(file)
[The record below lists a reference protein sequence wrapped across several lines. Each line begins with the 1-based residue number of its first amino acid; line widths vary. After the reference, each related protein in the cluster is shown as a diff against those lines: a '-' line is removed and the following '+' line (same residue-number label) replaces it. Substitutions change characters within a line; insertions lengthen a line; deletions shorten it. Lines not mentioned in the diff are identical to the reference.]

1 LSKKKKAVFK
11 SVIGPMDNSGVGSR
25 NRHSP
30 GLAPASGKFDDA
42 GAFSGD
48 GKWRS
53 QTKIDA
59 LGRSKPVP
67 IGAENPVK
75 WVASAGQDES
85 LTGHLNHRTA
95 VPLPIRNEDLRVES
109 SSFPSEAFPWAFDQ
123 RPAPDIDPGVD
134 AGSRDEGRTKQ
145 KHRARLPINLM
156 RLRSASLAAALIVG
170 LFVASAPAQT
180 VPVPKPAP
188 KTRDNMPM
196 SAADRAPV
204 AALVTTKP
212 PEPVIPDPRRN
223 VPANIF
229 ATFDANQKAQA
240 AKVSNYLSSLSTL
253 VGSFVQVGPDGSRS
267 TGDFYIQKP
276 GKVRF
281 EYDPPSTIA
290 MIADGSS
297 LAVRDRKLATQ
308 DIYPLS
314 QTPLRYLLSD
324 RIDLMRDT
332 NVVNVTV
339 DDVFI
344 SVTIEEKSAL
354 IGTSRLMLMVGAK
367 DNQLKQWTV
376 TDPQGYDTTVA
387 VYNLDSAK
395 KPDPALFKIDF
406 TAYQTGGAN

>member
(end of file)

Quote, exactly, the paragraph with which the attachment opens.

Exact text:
[The record below lists a reference protein sequence wrapped across several lines. Each line begins with the 1-based residue number of its first amino acid; line widths vary. After the reference, each related protein in the cluster is shown as a diff against those lines: a '-' line is removed and the following '+' line (same residue-number label) replaces it. Substitutions change characters within a line; insertions lengthen a line; deletions shorten it. Lines not mentioned in the diff are identical to the reference.]